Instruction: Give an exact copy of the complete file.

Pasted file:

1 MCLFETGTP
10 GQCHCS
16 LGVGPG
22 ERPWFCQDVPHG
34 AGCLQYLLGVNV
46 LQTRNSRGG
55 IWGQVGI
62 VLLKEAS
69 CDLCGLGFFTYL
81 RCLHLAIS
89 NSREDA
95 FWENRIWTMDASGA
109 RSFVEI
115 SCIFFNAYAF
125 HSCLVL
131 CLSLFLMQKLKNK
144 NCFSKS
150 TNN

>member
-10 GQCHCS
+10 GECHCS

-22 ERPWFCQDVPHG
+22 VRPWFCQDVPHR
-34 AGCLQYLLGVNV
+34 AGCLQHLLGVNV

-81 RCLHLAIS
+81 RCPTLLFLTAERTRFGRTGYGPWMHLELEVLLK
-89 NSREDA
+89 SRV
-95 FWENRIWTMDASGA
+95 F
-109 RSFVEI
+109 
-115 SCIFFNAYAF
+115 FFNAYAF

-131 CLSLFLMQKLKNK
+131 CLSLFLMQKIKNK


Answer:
1 MCLFETGTP
10 GQCHCS
16 LGVGPG
22 ERPWFCQDVPHG
34 AGCLQYLLGVNV
46 LQTRNSRGG
55 IWGQVGI
62 VLLKEAS
69 CDLCGLGFFTYL
81 RCLHLAIS
89 NSREDA
95 FWENRIWTMDASGA
109 RSFVEI
115 SCIFFNAYAF
125 HSCLVL
131 CLSLFLMQKLKNK
144 NCFSKS
150 TNN

>member
-10 GQCHCS
+10 GECHCS

-22 ERPWFCQDVPHG
+22 VRPWFCQDVPHR
-34 AGCLQYLLGVNV
+34 AGCLQHLLGVNV

-81 RCLHLAIS
+81 RCPTLLFLTAERTRFGRTGYGPWMHLELEVLLK
-89 NSREDA
+89 SRV
-95 FWENRIWTMDASGA
+95 F
-109 RSFVEI
+109 
-115 SCIFFNAYAF
+115 FFNAYAF

-131 CLSLFLMQKLKNK
+131 CLSLFLMQKIKNK